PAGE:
The Easter Rising of 1916 in North County Dublin

A Skerries perspective

By Peter F. Whearity

The rebellion of 1916 transformed Irish nationalist politics. However, outside of Dublin, there were only a handful of other outbreaks. One of these was at Ashbourne, Co. Meath and was organized by Volunteers from north Co. Dublin. This book explores the reasons for a rise in the Volunteer movement in north Co. Dublin. It examines the events of Easter week and explores what the rebellion meant to the general population of towns such as Skerries, where local Loyalist residents left their homes and paced the seashore for fear of attack from the Volunteers. While the Helga was heading up the river Liffey to bombard the city center, patrolling gunboats aimed their guns on the town of Skerries; a force of about 200 men of the North Staffordshire Regiment was landed by sea on Wednesday, 26 April, 1916; and strategic points in the town were fortified and a night-time curfew imposed on the towns inhabitants. The collapse of the rebellion saw thousands arrested and interned, among them men from north Co. Dublin, and these men's collective experiences form an integral part of this study. (Series: Maynooth Studies in Local History - Vol. 111)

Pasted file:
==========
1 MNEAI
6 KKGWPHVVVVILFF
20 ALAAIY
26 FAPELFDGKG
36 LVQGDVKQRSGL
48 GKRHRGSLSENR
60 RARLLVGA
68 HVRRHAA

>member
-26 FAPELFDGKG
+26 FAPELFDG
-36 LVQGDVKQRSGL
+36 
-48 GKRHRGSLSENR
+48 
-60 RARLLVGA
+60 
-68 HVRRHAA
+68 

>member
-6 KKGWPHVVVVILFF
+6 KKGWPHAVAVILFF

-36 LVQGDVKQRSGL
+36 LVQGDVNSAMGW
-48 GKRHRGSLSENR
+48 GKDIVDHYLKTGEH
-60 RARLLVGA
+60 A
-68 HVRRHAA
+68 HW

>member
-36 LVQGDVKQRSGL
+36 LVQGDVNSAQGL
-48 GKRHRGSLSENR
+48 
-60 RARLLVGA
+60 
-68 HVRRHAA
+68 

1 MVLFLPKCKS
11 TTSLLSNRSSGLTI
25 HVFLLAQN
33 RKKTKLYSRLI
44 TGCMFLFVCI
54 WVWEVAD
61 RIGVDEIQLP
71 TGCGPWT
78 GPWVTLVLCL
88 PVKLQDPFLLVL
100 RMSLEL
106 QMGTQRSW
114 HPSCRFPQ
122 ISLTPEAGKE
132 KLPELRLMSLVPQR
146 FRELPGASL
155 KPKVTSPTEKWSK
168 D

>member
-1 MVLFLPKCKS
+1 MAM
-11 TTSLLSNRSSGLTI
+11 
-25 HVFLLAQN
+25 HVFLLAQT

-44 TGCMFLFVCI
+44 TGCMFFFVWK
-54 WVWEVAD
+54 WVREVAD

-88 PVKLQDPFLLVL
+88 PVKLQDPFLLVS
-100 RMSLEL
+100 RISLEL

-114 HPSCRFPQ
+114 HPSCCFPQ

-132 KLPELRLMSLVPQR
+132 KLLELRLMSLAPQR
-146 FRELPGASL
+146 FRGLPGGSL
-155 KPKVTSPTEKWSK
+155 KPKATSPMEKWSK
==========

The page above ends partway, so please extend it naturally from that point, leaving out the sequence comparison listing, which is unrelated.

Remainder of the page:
68 pages

Publication Date: 9/30/2013
Format: Paper
ISBN: 9781846824029